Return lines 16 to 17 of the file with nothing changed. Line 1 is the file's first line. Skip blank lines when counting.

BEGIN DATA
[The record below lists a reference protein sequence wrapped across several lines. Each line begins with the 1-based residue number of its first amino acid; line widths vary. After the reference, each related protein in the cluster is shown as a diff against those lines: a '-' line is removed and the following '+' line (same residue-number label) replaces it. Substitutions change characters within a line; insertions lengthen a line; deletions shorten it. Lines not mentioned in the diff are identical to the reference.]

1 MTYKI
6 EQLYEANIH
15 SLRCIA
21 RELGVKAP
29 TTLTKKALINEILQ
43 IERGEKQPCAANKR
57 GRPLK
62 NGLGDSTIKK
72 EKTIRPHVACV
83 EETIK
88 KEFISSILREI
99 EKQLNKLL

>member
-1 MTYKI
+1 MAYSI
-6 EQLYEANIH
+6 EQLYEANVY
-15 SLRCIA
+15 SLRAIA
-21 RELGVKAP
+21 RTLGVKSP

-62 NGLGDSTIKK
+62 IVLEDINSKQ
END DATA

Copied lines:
+1 MAYSI
-6 EQLYEANIH